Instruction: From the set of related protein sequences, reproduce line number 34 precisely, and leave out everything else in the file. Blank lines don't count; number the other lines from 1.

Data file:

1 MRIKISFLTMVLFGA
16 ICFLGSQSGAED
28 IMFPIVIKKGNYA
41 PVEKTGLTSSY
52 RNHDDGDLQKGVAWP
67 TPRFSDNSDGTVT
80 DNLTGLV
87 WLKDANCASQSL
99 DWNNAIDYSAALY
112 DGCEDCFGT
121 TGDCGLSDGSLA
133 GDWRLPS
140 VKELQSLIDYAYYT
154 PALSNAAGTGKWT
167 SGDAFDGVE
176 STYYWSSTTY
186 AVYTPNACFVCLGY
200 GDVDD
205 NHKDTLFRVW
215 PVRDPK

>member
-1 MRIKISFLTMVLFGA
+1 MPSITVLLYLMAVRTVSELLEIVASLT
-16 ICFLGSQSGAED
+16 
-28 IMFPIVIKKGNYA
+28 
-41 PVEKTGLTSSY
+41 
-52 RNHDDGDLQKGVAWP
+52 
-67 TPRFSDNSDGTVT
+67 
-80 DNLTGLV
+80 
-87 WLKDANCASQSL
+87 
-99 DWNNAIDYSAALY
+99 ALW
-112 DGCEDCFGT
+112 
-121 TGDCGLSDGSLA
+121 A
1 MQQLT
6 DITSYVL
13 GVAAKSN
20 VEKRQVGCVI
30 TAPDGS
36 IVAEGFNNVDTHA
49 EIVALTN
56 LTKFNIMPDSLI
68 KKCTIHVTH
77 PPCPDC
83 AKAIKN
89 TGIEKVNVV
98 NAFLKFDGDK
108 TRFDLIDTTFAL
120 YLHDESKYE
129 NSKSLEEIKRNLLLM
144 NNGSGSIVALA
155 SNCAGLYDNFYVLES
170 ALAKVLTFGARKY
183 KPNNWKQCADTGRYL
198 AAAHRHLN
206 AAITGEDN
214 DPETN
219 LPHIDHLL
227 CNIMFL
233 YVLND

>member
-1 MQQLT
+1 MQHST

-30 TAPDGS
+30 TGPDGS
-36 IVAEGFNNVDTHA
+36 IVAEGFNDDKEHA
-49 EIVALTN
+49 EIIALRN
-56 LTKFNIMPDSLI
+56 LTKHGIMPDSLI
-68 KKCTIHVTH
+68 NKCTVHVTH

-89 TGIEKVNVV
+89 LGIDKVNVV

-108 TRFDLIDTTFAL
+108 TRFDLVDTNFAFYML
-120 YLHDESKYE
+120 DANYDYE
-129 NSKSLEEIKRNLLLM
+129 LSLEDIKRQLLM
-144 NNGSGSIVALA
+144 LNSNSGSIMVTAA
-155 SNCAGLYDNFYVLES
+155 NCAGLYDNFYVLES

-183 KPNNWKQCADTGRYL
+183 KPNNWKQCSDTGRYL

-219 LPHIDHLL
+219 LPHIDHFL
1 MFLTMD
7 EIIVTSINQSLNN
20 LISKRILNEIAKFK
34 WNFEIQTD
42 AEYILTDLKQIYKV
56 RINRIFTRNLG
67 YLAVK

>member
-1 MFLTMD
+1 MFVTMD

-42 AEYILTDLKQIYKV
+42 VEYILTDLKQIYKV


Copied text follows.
-80 DNLTGLV